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Federal death penalty trial still possible

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The first-ever federal death penalty trial in the Southern District of Indiana may still happen, even though the defendant has signed a plea agreement in connection with a violent killing spree almost three years ago.

A plea hearing was set today for Jarvis Brown, who was one of three men charged with a series of robberies, attempted robberies, and shootings in Indianapolis and Evansville during an 18-day period in December 2005. All parties signed a plea agreement, but a courtroom deputy in U.S. District Judge Richard Young's Evansville chambers said a morning plea hearing didn't happen as planned. Though both sides have signed a plea agreement, Brown refused to sign a petition that the judge wanted on the record.

Now, the judge has given Brown until Oct. 9 to file a petition with the court. If that doesn't happen, the plea agreement will be taken off the table and a death penalty trial will be rescheduled.

Federal prosecutors indicted Brown in June 2006, showing the men during their crime spree shot 12 people - killing four and wounding eight. The U.S. Attorney's Office requested the death penalty for the trio; cases remain ongoing for co-defendants Gabriel Jordan and Teddy Weems.

The case was originally set for trial earlier this year but was repeatedly continued as plea negotiations occurred. The agreement between the U.S. Attorney's Office and Brown came Sept. 19 and would mean the Indianapolis man would likely spend the rest of his life in prison rather than being executed.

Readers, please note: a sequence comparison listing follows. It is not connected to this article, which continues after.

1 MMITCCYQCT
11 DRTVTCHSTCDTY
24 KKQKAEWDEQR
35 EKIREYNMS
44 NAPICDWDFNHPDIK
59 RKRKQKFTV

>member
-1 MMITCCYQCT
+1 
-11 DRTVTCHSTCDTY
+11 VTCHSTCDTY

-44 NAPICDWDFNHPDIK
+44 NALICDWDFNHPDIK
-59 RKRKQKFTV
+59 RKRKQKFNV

In the 12-page plea agreement, Brown agrees to plead guilty to six counts ranging from murder of a witness to prevent them from communicating with police; conspiracy to posess and distribute more than 50 grams of cocaine and marijuana; conspiracy to interfere with commerce by threats or violence; use of a firearm during a crime of violence; and drug trafficking that resulted in murder. The agreement states that Brown, who is in his late 20s, will cooperate with authorities and be subject to five life sentences and a 20-year imprisonment, all to run consecutively.

Neither the U.S. Attorney's Office nor Brown's attorneys in Evansville returned a call today from Indiana Lawyer.

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  2. Unlike the federal judge who refused to protect me, the Virginia State Bar gave me a hearing. After the hearing, the Virginia State Bar refused to discipline me. VSB said that attacking me with the court ADA coordinator had, " all the grace and charm of a drive-by shooting." One does wonder why the VSB was able to have a hearing and come to that conclusion, but the federal judge in Indiana slammed the door of the courthouse in my face.

  3. I agree. My husband has almost the exact same situation. Age states and all.

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  5. Andrew, if what you report is true, then it certainly is newsworthy. If what you report is false, then it certainly is newsworthy. Any journalists reading along??? And that same Coordinator blew me up real good as well, even destroying evidence to get the ordered wetwork done. There is a story here, if any have the moxie to go for it. Search ADA here for just some of my experiences with the court's junk yard dog. https://www.scribd.com/document/299040062/Brown-ind-Bar-memo-Pet-cert Yep, drive by shootings. The lawyers of the Old Dominion got that right. Career executions lacking any real semblance of due process. It is the ISC way ... under the bad shepard's leadership ... and a compliant, silent, boot-licking fifth estate.

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